There are numerous questions that we’ll need to resolve, dilemmas that we'll be unable to avoid confronting. Since this project may also be seen as a cautious “design spec,” what would we want in an enhanced mind? What should an enhanced mind be able to do? Are there aspects of the mind or brain that we should only alter in case of significant mental illness or brain injury? Are there aspects of a mind or brain we should never alter, no matter what? (E.g., should we ever alter a person’s sense of individual self?)
What are the the rights and responsibilities we would have to the non-human minds that would be enhanced and potentially created along the way to human cognitive enhancement. Animal testing would be unavoidable. What would we owe to rats, dogs, and apes (etc.) with potentially vastly increased intellect? Similarly, whole-brain neural network simulations, like the Blue Brain project, offer a very real possibility of the eventual creation of a system that behaves like -- possibly even believes itself to be -- a human mind. What responsibilities would we have towards such a system? Would it be ethical to reboot it, to turn it off, to erase the software?
The legal and political aspects cannot be ignored. We would need extensive discussion of how this research will be integrated into legal frameworks, especially with the creation of minds that don’t fall neatly into human categories. And as it’s highly likely that military and intelligence agencies will have a great deal of interest in this set of projects, the role that such groups should have will need to be addressed -- particularly once a “hostile actor” begins to undertake similar research.
Across all of this, we'd have to consider the practices and developments that are not currently considered near-term feasible, such as molecular nanotechnologies, as well as techniques not yet invented or conceived. How can we make rules that apply equally well to the known and the unknown?
All of these would be part of a Magna Cortica project. But for today, I’d like to start with five candidates for inclusion as basic Magna Cortica rights, as a way of… let’s say nailing some ideas to a door.
Of course, there’s the inescapably related question: who else would have the right to that knowledge?
And here again we encounter the terrifying and the exhilarating: we are almost certain be facing these questions, these crises and dilemmas, over the next ten to twenty years. As long as intelligence is considered a competitive advantage in the workplace, in the labs, or in high office, there will be efforts to make these technologies happen. The value of the Magna Cortica project would be to bring these questions out into the open, to explore where we draw the line that says “no further,” to offer a core set of design principles, and ultimately to determine which pathways to follow before we reach the crossroads.
Futurism -- scenario-based foresight, in particular -- has many parallels to science fiction literature, enough that the two can sometimes be conflated. It's no coincidence that there's quite a bit of overlap between the science fiction writer and futurist communities, and (as a science fiction reader since I was old enough to read) I could myself as extremely fortunate to be able to call many science fiction writers friends. But science fiction and futurism are not the same thing, and it's worth a moment's exploration to show why.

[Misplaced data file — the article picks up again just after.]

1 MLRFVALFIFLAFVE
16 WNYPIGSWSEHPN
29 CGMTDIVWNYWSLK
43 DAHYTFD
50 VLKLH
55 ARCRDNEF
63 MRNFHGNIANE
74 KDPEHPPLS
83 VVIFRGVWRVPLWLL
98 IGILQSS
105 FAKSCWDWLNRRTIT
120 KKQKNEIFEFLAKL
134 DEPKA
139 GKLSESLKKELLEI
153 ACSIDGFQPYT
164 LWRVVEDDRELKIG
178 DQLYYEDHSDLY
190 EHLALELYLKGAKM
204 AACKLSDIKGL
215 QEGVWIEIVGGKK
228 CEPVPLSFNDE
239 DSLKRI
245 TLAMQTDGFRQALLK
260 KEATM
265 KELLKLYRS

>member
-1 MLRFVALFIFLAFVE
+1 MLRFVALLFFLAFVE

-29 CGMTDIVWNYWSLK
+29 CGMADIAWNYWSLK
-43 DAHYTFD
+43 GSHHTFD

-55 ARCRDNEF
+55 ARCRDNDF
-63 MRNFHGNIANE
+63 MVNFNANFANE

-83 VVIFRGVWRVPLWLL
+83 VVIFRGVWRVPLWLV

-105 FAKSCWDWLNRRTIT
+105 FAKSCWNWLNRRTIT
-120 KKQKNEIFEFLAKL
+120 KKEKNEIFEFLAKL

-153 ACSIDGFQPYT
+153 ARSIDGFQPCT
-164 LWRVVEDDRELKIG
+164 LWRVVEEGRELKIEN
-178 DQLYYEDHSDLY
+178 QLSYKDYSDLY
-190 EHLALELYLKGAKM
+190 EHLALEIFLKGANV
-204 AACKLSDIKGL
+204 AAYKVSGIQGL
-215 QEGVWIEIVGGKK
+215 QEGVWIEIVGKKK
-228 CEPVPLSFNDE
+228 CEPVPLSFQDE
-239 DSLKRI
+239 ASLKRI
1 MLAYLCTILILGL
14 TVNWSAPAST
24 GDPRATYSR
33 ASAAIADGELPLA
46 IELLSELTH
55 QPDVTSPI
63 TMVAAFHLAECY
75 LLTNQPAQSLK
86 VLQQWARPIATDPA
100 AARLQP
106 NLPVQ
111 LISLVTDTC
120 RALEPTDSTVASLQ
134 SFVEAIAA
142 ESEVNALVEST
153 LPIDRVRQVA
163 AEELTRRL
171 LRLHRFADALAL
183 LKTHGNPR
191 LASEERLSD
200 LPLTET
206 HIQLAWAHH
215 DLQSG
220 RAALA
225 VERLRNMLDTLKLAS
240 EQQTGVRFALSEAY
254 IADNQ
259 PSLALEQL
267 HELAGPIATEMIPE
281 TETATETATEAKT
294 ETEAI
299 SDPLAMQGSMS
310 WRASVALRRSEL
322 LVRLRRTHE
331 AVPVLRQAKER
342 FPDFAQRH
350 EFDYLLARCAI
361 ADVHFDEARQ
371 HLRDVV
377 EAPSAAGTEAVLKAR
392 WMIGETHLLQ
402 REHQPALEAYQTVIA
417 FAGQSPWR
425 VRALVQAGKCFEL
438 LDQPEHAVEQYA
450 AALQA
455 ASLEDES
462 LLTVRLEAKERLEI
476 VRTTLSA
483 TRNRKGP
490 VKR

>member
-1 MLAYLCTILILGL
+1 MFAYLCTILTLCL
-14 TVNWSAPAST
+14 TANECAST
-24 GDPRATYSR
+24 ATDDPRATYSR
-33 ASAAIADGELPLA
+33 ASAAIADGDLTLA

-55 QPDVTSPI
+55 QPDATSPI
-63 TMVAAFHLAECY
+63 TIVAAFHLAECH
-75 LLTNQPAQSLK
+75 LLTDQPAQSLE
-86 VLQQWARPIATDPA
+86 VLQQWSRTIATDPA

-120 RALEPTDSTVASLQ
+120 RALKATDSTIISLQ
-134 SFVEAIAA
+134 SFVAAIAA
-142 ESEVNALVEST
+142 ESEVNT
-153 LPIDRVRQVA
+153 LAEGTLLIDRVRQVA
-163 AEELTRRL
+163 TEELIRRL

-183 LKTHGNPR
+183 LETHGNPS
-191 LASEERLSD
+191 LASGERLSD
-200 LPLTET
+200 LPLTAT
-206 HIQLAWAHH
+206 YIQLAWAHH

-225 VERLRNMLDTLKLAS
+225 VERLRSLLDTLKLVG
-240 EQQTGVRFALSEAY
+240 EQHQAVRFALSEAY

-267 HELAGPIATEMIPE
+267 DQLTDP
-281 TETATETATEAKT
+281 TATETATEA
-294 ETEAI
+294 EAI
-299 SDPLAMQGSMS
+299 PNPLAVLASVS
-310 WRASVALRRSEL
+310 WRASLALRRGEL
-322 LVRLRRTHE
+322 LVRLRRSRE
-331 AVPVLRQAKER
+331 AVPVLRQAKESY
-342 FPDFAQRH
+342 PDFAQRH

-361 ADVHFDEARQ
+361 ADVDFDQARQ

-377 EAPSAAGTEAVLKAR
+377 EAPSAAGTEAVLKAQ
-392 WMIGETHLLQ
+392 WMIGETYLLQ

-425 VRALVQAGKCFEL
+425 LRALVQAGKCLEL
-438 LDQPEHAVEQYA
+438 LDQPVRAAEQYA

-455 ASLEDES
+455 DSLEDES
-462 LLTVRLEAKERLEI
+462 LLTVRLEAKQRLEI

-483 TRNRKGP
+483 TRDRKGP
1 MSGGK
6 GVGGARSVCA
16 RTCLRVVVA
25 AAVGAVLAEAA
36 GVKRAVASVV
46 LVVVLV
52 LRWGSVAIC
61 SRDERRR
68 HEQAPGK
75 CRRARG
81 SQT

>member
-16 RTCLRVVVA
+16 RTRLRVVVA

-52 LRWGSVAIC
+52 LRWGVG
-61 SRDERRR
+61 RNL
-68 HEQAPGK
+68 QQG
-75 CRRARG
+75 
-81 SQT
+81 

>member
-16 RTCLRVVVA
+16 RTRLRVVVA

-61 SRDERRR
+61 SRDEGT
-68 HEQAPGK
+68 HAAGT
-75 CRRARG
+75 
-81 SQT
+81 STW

The similarities between the two are obvious. Broadly speaking, both science fiction and futurism involve the development of internally-consistent, plausible future worlds extrapolating from the present. Science fiction and many (but not all) scenario-based forms of futurism both rely on narrative to explore their respective future worlds. Futurist works and many (but not all) science fiction stories have as an underlying motive a desire to illuminate the present (and the dilemmas we now face) by showing ways in which the existing world may evolve.
But here's the twist, and the reason that science fiction and futurism are not identical, but instead are mirror-opposites:
In science fiction, the author(s) build their internally-consistent, plausible future worlds to support a character narrative (taking "character" in the broadest sense -- in science fiction, it's entirely possible for the main character to be a space ship, a computer network, a city, even a planet). In short, a story. Conversely, futurists develop any story or character narrative (here found primarily in scenario-based futurism) to support the depiction of internally-consistent, plausible future worlds.
Science fiction writers need to build out their worlds with enough detail and system knowledge to provide consistent scaffolding for character behavior, allowing the reader (and the author) to understand the flow of the story logic. It's often the case that a good portion of the world-building happens behind the scenes -- written for the author's own use, but never showing up directly on the page. But there's little need for science fiction writers to build their worlds beyond that scaffolding.
Futurists need to make as much of their world-building explicitly visible as possible (and here the primary constraint is usually the intersection of limits to report length and limits to reader/client attention); any "behind the scenes" world-building risks leaving out critical insights, as often the most important ideas to emerge from foresight work concerns those basic technology drivers and societal dynamics. When a futurist narrative includes a story (with or without a main character), that story serves primarily to illuminate key elements of the internally-consistent, plausible future worlds. (The plural "worlds" is intentional; as anyone who follows my work knows, one important aspect of futures work is often the creation of parallel alternative scenarios.)